TALLAHASSEE, Fla. (AP) _ A panel of experts convened by Florida A&M University to battle hazing requested Friday that it be allowed to meet privately in order to do its job. FAMU created the committee after drum major Robert Champion died during what police described as hazing. The panel includes a band director, a former federal prosecutor and others who have studied hazing.
During their first meeting Friday, committee members agreed to ask FAMU officials to change the mission of the committee to bypass Florida's open meetings and public records law. It will be up to the school's trustees to decide whether to make the change.
Stephen Craig Robinson, a former federal judge and prosecutor and chairman of the committee, suggested the change so that the seven members of the panel can collaborate and exchange information with each other without having to notice meetings ahead of time.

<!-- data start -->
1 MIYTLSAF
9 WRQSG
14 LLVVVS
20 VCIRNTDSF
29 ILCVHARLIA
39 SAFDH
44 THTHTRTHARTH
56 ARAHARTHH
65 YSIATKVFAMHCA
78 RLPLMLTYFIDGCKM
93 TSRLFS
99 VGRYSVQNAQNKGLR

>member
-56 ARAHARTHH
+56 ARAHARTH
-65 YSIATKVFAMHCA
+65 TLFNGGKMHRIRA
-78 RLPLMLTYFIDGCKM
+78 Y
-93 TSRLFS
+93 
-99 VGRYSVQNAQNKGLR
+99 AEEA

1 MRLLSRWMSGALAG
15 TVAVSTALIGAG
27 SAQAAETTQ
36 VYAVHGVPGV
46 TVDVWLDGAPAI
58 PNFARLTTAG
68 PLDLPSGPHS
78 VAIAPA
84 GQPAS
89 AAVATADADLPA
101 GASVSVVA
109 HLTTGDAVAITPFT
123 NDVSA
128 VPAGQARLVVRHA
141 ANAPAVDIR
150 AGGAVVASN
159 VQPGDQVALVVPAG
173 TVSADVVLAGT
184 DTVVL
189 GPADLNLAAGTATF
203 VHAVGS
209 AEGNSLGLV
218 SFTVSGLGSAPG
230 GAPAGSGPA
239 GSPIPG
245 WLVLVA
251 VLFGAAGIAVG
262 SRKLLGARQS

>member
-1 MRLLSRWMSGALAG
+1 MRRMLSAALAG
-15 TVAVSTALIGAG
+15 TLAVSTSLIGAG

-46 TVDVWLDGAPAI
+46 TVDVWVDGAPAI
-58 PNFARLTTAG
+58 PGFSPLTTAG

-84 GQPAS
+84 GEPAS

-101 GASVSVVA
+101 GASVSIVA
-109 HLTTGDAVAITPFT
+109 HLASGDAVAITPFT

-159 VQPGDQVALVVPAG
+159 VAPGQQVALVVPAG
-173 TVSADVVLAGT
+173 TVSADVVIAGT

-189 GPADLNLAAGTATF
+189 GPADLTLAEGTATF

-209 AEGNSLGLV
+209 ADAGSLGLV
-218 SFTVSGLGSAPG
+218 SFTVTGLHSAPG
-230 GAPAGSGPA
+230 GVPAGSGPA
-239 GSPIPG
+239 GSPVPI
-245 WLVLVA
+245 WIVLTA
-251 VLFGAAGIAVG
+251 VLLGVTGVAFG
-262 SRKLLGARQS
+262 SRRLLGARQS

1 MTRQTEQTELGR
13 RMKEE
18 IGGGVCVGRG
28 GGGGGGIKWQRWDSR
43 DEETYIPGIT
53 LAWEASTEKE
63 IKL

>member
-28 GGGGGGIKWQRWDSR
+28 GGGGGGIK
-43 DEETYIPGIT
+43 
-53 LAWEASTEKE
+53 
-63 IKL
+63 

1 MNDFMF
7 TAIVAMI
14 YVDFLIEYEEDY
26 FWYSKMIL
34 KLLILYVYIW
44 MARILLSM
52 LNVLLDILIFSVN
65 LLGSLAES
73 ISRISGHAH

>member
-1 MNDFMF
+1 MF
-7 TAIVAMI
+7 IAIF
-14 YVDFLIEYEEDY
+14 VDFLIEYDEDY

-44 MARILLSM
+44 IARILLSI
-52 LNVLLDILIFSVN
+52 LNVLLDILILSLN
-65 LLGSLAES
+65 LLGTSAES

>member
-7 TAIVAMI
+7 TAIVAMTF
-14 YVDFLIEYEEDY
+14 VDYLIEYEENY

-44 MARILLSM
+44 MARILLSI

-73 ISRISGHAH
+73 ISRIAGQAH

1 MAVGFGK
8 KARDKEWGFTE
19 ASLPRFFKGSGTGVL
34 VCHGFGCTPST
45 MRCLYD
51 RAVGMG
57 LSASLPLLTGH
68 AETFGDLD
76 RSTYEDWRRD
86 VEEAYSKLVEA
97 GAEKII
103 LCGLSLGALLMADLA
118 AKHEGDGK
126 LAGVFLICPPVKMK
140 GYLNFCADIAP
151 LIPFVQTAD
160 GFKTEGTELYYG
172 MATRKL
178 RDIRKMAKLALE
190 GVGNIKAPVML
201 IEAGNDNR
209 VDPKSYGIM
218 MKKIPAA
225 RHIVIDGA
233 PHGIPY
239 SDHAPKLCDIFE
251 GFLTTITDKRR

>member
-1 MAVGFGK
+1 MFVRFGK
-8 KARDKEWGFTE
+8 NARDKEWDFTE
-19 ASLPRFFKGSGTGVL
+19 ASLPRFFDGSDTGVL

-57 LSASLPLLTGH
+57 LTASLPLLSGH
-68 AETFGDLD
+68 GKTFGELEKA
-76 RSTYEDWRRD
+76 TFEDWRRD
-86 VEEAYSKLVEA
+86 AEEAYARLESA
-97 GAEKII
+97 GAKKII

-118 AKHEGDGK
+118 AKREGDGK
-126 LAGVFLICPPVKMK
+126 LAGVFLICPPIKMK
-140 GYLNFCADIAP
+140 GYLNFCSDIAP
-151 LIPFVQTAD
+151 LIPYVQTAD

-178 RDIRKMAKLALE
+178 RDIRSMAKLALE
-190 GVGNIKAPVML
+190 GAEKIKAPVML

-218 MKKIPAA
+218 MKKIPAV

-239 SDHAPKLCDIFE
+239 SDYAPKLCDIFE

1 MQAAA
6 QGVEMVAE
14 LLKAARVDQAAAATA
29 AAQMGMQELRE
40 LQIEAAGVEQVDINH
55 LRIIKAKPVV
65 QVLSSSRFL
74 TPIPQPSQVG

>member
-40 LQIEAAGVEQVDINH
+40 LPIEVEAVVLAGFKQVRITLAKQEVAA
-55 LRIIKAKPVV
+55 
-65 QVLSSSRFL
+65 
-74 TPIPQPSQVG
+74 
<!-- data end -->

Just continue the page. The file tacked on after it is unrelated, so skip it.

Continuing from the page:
A spokeswoman for FAMU said the idea was to allow the committee to work quickly since the state's open meetings law applies to individual members of a board or commission meeting with one another to discuss pending items.
Barbara Petersen, president of the First Amendment Foundation, noted that state law allows “fact finding'' panels to avoid following the state's open meetings laws. But she said that means the committee cannot make any actual recommendations to the FAMU Board of Trustees.
Committee members say they plan to look at how hazing has been handled at other universities and what steps can be taken to prevent hazing among students and in marching bands.
FAMU suspended its famed Marching 100 band after Champion's death. He suffered blunt trauma blows and he died from shock caused by severe bleeding, authorities said. Detectives are investigating the death as a homicide but have yet to arrest anyone in connection with the incident that took place on a band bus in Orlando.
Committee members also announced that they would not investigate past incidents of hazing at FAMU.
FAMU has set aside a budget of $30,000 for the seven-member committee. Each member is eligible for a $1,000 honorarium.